Saturday, June 4, 2016

Workshop camera

For the teachers workshop I'm doing in August, I considered several camera designs, but I ended up deciding to use the trusty 4x5 inch format, 5 inch long camera I've used in almost all the workshops I've done. Before Ruth Thorne-Thomsen gave a workshop at the small liberal arts college on the praire where I was working, she sent me a handwritten sheet with illustrations (which I really wish I still had) with the directions for how to build it so participants could make it ahead of time. It's essentially the same camera she had used for the work she has in major museums (except hers was covered with several layers of tape when I saw it.)


The one on the left was made by a 6th grader who accidentally took home a camera I made instead of his own. (They do look a lot alike).

Yesterday, I picked up the card stock for the August workshop, and made the one on the right.  (Very grateful to Jim Evans of the Art Haus for cutting it into 5 inch strips for me). I love the professional black body look. I haven't made one of these since 2006.  It took me a little over a half hour.

It's basically a 4x5x5 inch box with one end open, and a back that fits snugly into the box. Most of the people whom I've made these with get it light-tight on the first try, and I did too. (Looks like the piece of paper is a little too big.)

If you're interested you can read all about it and how it's made starting on page 5 of my 1991 Guidebook for Teachers.

I chose this camera for a lot of reasons. I don't have any contact with the participants until the workshop happens so I can't get them to bring existing containers, and we don't really have time to mess with lightproofing a bunch of different boxes.  It's long enough there's not much vignetting. I'm kind of a fuddy duddy about curved camera backs. Particularly for beginners, the curving geometry really puts a stamp on the image which I often find distracting from the subject and composition.  Give me a rectilinear, flat film plane any day. It's also very simple to vary the length of this camera, although we won't have time to do that in this workshop.  Rookies often can't previsualize well with extremely wide angle cameras, so the 5 inch length minimizes this, about equivalent to a 35mm lens on a 35mm camera. (Still pretty wide angle though.)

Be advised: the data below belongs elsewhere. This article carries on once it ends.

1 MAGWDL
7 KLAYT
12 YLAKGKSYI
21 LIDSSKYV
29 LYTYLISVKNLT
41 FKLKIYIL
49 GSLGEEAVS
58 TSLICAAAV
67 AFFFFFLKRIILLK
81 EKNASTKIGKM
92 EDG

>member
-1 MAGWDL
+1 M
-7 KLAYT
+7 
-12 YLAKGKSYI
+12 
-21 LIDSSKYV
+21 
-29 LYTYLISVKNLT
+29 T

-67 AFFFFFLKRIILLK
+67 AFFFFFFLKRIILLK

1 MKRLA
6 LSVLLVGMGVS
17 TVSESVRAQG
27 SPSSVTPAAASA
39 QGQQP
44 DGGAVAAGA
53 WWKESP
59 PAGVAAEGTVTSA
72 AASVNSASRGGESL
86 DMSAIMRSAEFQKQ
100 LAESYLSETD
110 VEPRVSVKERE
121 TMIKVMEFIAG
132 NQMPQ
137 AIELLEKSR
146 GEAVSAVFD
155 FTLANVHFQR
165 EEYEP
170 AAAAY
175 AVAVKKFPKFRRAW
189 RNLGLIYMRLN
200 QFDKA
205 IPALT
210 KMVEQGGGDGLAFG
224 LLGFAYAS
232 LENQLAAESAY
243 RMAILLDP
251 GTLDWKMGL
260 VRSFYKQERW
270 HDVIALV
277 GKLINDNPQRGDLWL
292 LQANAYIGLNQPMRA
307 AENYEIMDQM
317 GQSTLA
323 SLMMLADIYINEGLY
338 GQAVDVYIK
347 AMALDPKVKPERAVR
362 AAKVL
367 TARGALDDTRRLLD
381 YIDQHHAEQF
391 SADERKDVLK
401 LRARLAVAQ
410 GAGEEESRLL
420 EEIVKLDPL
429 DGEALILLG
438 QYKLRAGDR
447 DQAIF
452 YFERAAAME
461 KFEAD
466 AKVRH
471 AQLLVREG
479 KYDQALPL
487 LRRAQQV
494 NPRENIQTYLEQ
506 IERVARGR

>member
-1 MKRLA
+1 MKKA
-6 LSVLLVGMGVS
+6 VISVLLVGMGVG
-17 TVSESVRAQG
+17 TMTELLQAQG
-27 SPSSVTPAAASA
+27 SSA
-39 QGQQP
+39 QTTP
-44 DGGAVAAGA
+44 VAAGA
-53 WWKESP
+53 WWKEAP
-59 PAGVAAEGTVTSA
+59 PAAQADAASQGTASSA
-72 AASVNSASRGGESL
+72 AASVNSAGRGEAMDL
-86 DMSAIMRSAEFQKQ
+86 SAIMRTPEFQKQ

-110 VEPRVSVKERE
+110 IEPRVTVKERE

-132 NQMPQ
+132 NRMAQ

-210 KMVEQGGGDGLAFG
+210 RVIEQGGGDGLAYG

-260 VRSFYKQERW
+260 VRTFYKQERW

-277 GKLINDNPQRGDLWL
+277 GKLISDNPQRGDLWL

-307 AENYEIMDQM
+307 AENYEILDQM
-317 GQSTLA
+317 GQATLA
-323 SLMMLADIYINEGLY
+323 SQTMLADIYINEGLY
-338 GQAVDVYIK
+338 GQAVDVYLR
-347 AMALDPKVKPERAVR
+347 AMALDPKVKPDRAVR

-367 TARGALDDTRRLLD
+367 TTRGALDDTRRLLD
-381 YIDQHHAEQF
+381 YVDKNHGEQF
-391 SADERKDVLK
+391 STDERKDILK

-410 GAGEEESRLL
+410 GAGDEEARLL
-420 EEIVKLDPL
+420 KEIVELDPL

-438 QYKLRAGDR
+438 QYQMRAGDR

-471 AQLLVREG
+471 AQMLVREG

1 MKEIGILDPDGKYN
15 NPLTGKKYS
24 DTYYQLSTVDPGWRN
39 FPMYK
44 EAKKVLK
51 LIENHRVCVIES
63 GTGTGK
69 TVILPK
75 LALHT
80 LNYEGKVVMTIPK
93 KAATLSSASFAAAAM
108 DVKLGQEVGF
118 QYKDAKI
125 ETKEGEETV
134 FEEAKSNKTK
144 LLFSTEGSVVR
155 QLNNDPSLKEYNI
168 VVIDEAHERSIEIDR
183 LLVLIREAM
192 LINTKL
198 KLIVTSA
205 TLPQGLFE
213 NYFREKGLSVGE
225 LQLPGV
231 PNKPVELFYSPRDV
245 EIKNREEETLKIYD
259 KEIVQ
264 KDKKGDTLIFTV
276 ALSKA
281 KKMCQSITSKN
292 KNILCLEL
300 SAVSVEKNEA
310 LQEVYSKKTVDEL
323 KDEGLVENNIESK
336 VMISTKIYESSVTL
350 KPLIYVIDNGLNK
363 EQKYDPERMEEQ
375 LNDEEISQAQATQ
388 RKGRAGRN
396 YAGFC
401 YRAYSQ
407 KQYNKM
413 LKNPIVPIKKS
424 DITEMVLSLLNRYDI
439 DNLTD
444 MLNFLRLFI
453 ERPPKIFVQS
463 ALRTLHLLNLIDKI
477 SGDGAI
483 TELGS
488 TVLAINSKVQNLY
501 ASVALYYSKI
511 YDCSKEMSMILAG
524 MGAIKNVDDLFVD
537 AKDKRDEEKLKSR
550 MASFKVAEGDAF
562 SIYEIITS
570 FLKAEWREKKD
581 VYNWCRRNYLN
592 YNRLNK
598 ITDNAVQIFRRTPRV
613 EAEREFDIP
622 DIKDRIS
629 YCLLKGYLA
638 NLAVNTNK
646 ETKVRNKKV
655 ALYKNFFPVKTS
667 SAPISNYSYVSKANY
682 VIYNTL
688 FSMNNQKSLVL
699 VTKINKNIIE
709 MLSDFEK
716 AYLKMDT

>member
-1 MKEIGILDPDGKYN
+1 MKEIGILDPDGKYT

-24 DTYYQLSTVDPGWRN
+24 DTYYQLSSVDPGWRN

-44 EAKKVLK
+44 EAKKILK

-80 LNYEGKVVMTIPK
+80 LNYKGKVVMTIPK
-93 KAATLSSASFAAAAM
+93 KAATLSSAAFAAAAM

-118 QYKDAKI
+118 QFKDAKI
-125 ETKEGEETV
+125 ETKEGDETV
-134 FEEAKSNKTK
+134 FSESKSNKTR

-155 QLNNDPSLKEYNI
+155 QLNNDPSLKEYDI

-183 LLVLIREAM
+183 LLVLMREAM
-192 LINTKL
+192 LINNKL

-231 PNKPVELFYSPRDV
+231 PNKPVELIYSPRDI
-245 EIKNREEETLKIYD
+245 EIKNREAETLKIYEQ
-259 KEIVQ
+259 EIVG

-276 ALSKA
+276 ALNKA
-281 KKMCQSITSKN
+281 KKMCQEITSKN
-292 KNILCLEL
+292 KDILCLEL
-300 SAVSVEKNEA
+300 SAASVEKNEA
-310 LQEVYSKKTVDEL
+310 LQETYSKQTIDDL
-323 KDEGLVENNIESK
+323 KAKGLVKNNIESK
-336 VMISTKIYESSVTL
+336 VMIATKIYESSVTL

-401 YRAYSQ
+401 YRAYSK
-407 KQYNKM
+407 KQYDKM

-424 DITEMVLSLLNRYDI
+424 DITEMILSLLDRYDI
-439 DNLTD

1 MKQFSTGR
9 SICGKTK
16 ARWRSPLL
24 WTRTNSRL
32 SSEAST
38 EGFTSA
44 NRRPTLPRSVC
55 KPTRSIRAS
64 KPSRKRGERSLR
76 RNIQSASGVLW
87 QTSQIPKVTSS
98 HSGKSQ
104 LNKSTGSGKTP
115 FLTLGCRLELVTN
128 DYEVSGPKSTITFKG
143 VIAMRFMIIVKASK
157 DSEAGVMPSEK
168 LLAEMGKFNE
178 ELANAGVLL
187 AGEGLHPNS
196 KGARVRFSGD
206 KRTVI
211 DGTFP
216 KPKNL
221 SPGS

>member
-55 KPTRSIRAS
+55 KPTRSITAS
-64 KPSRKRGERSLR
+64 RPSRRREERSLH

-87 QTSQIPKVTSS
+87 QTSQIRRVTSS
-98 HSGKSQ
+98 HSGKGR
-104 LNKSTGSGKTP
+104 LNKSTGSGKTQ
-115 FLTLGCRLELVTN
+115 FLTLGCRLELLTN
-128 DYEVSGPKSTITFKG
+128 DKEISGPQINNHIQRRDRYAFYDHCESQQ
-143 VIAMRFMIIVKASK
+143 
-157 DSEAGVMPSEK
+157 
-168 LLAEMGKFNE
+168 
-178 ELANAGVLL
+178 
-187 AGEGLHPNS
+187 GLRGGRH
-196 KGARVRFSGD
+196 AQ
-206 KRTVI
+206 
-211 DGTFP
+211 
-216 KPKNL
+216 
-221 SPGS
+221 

I drilled the pinhole with a .5mm #10 needle in a piece of a Leinengkugel's beer can.  Looks like it's got a little bit of a burr at the bottom, but I was afraid I'd bend it if I got too aggressive with the emery paper.   It's very close to Mr. Pinhole's optimum for this pinhole to paper distance.  That makes it f250. A little slow with sunny day exposures about 1 minute, but I've never had a problem with people not being able to deal with long exposures.
Another thing I haven't done for ten years, except for a few exposures about a month ago, and a few experiments yesterday with a couple other cameras,  is take pictures with black and white photographic paper, so I loaded it up and went out and took some photographs.

Here are some irises that got knocked over by the rain and are leaning on a wire plant support.



Sarah discovered these volunteer grass lilies that some bird apparently planted in the herb garden,


And a peony, also pushed down by the rain conveniently firmly supported by some apparently stiff weeds below it. Since it's pink, I expected it to be darker with photographic paper insensitive to red light.


Looks like it still works. Hope we have a nice, still, sunny day like this when August rolls around.

1 comment:

  1. It's nice to see you working with paper negatives.

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